So, then, to this question of Roslavets’ place in the musical canon. To put it very crudely and antagonistically, you could phrase it as “If we have Scriabin, why do we need Roslavets?” but almost no one would say that of any two other contemporary composers, so why here?
Well, there’s probably some phenomenon for it, that the first person to do something is the trendsetter, the second is the copycat, and all the others then are following a trend, leaving the poor second guy to be the brunt of all the accusations of ‘derivative’ and ‘unoriginal.’ I legit see that as a potential thing here.
If you look up Roslavets online, Google’s “People also search for…” function gives us, not Scriabin, but Mosolov, and four other people I’ve never heard of (Vladislav Shoot, Alexander Vustin, Dmitri Smirnov, and Viktor Suslin). Who else came after these two names (Scriabin and Roslavets) who could be said to have gone down that path? I’m not sure, really, at least not with the dedication and individuality that they did.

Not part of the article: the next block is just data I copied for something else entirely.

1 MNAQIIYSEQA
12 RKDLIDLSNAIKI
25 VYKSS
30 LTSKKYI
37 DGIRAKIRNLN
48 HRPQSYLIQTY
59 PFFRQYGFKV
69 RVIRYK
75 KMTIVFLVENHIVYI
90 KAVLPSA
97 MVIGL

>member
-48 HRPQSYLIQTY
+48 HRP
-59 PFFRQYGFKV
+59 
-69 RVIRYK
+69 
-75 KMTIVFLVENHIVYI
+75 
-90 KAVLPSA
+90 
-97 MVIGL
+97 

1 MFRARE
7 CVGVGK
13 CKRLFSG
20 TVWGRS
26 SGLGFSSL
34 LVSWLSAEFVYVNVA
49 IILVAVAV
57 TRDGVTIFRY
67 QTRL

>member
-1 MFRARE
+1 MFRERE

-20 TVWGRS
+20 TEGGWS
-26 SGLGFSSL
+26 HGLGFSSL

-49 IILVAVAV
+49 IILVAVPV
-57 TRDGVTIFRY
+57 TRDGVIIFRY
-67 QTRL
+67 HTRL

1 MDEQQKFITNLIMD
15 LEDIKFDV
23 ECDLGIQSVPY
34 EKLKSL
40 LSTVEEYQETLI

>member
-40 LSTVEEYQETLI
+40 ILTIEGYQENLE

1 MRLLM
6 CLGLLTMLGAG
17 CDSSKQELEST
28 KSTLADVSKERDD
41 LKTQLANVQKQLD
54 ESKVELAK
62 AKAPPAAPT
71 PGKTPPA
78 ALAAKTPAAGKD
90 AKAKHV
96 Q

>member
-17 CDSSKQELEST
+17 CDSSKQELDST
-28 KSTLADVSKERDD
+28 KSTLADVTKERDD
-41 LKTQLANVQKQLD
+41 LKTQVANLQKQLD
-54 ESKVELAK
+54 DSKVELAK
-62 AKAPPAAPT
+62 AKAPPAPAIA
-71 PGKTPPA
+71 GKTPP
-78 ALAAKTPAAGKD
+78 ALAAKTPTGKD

A suspicion then, would have been that maybe the world just didn’t have Roslavets for long enough for him to develop into whatever his final form would be, but he lived into his 60s. The answer, then, unexcitingly, is probably just that I am (we are) not familiar enough with Roslavets’ works to appreciate the differences, and I’m okay with that. Someone like Marc-Andre Hamelin, who plays both Roslavets and Scriabin, would likely have plenty to say about the difference. He described Roslavets as “Scriabin on acid.”
In closing then, here’s a statement found in a few places online. I can’t find the original source:
One might say that Roslavets forged a modernist, constructivist expression from the innovations of Scriabin’s mystical legacy.
Stay tuned this weekend for another Roslavets piece, and then our last full week of petite piano pieces as we approach August. Thanks so much for reading.